Review of “Finn’s Girl”


Lesbian widowhood, rebound relationships, single parenthood, abortion clinic violence, preteen angst, reproductive technology politics — all pretty dramatic stuff for a feature film, and indeed, Finn's Girl would be right at home on Lifetime as a movie of the week.

Yet Canadian filmmakers Dominique Cardona and Laurie Colbert, best known for their documentaries (Thank God I'm a Lesbian, My Feminism), are to be commended for having a larger vision for this film, which was written by Colbert and has been screening at various LGBT film festivals this summer. Lesbian stories with depth and real-world issues need not be confined to the small screen.

Finn (Brooke Johnson, The Sweet Hereafter) is Dr. Finn Jeffries, a white, 40-something, salt-and-pepper-haired, motorcycle-riding reproductive specialist who takes over the operation of her partner Nancy's abortion clinic in Toronto after her death from breast cancer a year ago.

Finn's girl is Zelly (Maya Ritter, Molly: An American Girl on the Home Front), an 11-year-old who's been (understandably) acting out since her mother's death. She smokes Finn's marijuana with her friends Eve (Chantel Cole) and Max (Andrew Chalmers, A Home at the End of the World), shoplifts skater and sex magazines, and rarely lets an opportunity to sarcastically sass Finn go by.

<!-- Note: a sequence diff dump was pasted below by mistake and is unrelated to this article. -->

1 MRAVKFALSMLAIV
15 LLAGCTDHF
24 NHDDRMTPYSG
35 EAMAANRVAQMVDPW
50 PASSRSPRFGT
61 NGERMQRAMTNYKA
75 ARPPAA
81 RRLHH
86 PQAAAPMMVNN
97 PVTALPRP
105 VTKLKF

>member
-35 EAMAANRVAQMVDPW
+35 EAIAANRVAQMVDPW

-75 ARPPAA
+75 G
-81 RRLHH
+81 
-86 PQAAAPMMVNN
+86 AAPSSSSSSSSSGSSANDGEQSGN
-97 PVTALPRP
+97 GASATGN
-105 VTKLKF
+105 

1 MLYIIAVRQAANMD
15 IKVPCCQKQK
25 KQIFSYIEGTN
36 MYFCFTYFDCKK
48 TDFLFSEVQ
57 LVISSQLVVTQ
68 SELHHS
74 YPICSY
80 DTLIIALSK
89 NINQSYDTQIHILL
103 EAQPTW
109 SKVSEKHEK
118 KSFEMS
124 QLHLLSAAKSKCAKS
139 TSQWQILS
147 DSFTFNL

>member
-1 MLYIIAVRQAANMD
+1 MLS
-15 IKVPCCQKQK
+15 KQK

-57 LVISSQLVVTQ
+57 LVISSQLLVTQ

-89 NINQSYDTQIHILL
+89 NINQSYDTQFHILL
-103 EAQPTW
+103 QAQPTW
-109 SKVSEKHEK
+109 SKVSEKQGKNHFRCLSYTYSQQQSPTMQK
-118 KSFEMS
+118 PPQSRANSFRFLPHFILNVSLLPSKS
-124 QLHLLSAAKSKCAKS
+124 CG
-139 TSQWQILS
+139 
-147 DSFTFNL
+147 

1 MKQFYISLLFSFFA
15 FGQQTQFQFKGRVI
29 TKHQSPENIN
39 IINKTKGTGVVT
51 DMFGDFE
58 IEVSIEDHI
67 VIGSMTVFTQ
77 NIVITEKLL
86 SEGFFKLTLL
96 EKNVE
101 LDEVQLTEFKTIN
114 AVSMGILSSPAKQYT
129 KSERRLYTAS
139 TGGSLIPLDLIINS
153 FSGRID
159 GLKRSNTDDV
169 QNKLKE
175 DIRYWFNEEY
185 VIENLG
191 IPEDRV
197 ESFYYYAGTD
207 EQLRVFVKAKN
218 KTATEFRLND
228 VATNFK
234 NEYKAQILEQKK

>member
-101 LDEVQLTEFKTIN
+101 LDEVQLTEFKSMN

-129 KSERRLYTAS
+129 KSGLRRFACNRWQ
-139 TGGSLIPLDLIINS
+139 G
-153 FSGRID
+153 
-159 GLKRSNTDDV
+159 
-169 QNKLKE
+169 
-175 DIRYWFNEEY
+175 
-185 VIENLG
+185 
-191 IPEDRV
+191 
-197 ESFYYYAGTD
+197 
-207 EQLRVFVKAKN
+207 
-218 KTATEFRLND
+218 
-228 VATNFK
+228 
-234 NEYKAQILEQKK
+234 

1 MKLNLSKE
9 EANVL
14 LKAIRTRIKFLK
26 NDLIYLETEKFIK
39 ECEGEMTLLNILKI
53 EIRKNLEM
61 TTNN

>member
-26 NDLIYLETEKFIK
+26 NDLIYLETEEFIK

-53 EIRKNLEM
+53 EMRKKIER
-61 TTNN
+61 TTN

Finn's friends-with-benefits arrangement with Jamie (Nathalie Toriel), a colleague at the clinic, gives Zelly plenty of ammunition. One evening when Finn is in Zelly's bedroom, looking at the slideshow screen saver of Nancy and Zelly on Zelly's computer, Finn remarks, "I really miss her," and Zelly responds, "Is that why you f— Jamie?"

In addition to missing Diana and barely coping with Zelly's attitude, Finn also has work to worry about. Abortion protestors show up at the clinic each day with picket signs, and death threats arrive regularly. Due to an escalation in the death threats, the police have been called in to protect Finn, much to her annoyance. She hates being watched and followed.

Diana (Yanna McIntosh), one of those assigned to the surveillance team, is an African-American lesbian cop who considers Finn a "kamikaze with a kid." Her work partner is Xavier (Gilles Lemaire), who fancies himself God's gift to women, but manages to do so in a slightly charming and not entirely offensive way. They spar good-naturedly about sex, women and relationships during their long surveillance shifts.

When the threats against Finn and the clinic become more pronounced, Diana and Xavier extend their surveillance to Finn's home — and to Zelly.

Zelly's father, Paul (Richard Clarkin), shows up periodically to spoil Zelly and express concern about her safety. He and Finn, who have known each other since medical school, have the typical disagreements that exist between custodial and noncustodial parents, but they also clash over work issues.

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